“This damn school gets attacked more than anything I’ve ever seen!” Wolverine complains in the very first issue. (Although, to be fair, the school only really gets attacked once over the course of the tie-ins.) Aaron also has Spider-Man point out that fans complaining about the cynicism of Avengers vs. X-Men obviously don’t remember the Silver Age.

X-Men Assemble!

X-Men Assemble!

“Remember the old days when heroes would cross paths, have a little misunderstanding and fight for a while, then put aside their differences to team up and save the day?” he asks during a brawl, drawing attention to the fact that “hero vs. hero” events are just an extension of that same principle. Iron Man and Captain America might fight in Civil War, but they’ll have reconciled their difference by Siege. Cyclops might end Avengers vs. X-Men as a villain, but it’s unlikely that he has lastingly damaged any long-term relationships.

I think this cuts to the root of why Aaron’s writing works so well here. He clearly loves the heightened absurdity of superhero comics, revelling in little details like “Deathlok as hall monitor!” or “a dragon at the DJ decks!” or “Doop as defender of the realm!”, but there’s a very sincere emotional core to his work. None of his characters are one-note jokes. Toad, the school janitor and long-time comic relief, finds something approaching happiness. Broo’s fate is heart-breaking. Even single-panel shots like the sentient lawn Krakoa offering Dust a bunch of flowers are strangely affecting.

No claws for alarm...

No claws for alarm…

Aaron hides it well beneath a layer of wry self-awareness or absurdist comedy, but Wolverine and the X-Men wouldn’t work if it wasn’t entirely heart-felt. It’s clever, shrewd, witty and well-observed. However, it also feels strangely genuine. The situations might be ridiculous – the logical extension of putting all these crazy people in a school together – but it all feels true to character. And Aaron is a great character writer, particularly when it comes to misfits and outcasts.

His work on Wolverine is probably the best character-work that Logan has received since Chris Claremont departed the X-Men line in the early nineties. There’s a very clear and logical development to the character arc Aaron has plotted for Wolverine. I’m not a big fan of excessive continuity overlap, but I do like that Aaron and Rick Remender are thematically consistent in their portrayal of Wolverine, and that the two are well able to pick up one another’s story threads.

Explosive action...

Explosive action…

Wolverine and the X-Men runs into some trouble crossing over into Avengers vs. X-Men, which we’ll talk about in a moment. However, despite some fumbling with structure and pacing, Aaron does manage to find something close to the emotional core of the event. As Wolverine wryly observes at one point, the event isn’t so much pitting two of Marvel’s highest-profile teams against one another as it is “X-Men vs. X-Men.”

More than that, though Aaron ties it all back to the character arc he has plotted for Wolverine, as the clawed one finds himself facing the fact that he might have to kill Hope Summers, for the greater good. Children have been a vitally important theme throughout Aaron’s work on Wolverine as a character. They were the subject of his first arc on the title Wolverine, and they were the basis of the fight in Schism. The first arc of Remender’s superb Uncanny X-Force also revolves around the murder of an innocent child, a decision which haunts the team for the rest of the run.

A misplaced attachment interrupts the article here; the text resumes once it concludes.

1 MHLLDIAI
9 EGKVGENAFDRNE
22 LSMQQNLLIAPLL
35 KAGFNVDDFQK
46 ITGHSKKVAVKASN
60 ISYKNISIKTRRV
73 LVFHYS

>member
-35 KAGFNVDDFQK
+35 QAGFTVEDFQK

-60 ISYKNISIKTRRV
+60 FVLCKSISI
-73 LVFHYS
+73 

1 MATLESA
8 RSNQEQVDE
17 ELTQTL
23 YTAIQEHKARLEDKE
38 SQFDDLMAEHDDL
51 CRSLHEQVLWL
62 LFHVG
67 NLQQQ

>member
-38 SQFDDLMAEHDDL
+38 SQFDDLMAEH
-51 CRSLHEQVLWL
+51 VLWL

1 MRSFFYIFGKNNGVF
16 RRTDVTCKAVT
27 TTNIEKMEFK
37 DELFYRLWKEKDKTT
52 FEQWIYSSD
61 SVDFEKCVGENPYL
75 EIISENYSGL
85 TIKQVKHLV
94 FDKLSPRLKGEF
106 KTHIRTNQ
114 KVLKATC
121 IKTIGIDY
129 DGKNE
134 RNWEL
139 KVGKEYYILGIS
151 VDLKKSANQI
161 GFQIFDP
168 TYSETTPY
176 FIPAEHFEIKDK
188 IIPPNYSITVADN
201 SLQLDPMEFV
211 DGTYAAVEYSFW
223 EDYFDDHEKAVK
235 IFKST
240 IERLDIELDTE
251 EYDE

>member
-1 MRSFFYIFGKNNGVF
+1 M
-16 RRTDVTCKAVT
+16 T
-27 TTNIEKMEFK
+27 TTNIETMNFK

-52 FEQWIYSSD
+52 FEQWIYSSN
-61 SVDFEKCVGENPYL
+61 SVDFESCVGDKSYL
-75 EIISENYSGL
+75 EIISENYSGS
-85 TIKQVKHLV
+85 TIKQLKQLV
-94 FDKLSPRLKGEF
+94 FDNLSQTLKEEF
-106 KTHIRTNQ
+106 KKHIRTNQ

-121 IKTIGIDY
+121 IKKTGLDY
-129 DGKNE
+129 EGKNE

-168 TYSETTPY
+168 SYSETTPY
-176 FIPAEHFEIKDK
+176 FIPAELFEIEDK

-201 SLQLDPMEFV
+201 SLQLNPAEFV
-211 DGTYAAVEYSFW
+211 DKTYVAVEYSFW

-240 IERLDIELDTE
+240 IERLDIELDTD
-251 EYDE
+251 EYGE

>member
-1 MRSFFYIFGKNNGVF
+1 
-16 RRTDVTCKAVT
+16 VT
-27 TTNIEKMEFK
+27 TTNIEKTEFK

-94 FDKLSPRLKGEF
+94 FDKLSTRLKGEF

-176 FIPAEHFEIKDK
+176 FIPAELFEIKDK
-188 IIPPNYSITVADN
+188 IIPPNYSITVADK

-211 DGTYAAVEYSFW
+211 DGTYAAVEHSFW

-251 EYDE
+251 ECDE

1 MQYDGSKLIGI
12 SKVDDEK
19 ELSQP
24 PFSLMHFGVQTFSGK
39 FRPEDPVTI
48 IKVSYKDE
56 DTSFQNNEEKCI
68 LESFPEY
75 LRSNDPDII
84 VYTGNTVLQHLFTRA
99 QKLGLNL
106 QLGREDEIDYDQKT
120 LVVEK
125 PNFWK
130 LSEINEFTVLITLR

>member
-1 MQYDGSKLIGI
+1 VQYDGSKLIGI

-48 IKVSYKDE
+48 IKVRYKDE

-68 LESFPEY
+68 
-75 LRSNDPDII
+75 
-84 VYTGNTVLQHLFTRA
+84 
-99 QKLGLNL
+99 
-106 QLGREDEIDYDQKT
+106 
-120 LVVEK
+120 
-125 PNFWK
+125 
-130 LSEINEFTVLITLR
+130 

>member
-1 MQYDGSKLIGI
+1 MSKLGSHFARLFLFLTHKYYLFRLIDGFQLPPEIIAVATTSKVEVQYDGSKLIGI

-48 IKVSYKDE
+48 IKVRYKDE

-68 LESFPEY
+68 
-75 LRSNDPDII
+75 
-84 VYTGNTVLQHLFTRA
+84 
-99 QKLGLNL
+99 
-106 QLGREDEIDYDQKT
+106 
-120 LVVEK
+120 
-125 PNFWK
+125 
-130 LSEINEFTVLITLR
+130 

Chill out...

Chill out…

It also explains the choice of Aaron’s villains here. I know that fans are divided on the Hellfire tots, but I think they’re vitally important to Aaron’s themes. These are children who aren’t children. They’ve lost their innocence. “They may look like children, but they gave up childish things long ago, Scott,” Emma explains. Children are supposed to be innocent, while Kade Killgore and his allies are very clearly not. They’re a perversion of an ideal, the flip side to the inherent optimism of the Jean Grey School.

More than that, though, there’s a reason that the “sacrifice a child for the greater good” dilemma has come up so often in Aaron’s X-Men related work. If the children represent innocence and idealism, the sacrifice of that innocence in what’s presented as an impossible choice represents the purist form of cynicism. Wolverine, as a character, is inexorably linked with the cynicism of nineties comics, when the medium was dominated by brutal and cynical anti-heroes who mistook brutality for complexity.

You've gotta be kidding me...

You’ve gotta be kidding me…

So putting Wolverine in a position where he’s asked to kill a child to save the world is a vitally important character beat for Aaron’s work with the character. His work on Wolverine is aimed at fleshing the character out and making him more than just the embodiment of nineties cynicism. So Wolverine’s eventual rejection of the choice is a huge character moment, and it does a lot to justify how extensively Aaron has tied into Avengers vs. X-Men.

“I’m Wolverine,” the character monologues. “They tell me I’m the best there is at what I do. But since when does that include killing kids?” It’s a beautiful moment, because it takes the most cliché part of Wolverine’s character (“… the best there is…”) and dares to question why it is so deeply linked with murder and brutality. Indeed, even Wolverine himself acknowledges it as character growth. “There was a time I could kill anyone anywhere for pretty much any reason at all,” he confesses. “But that time’s gone.”

Wolverine and the Avengers...

Wolverine and the Avengers…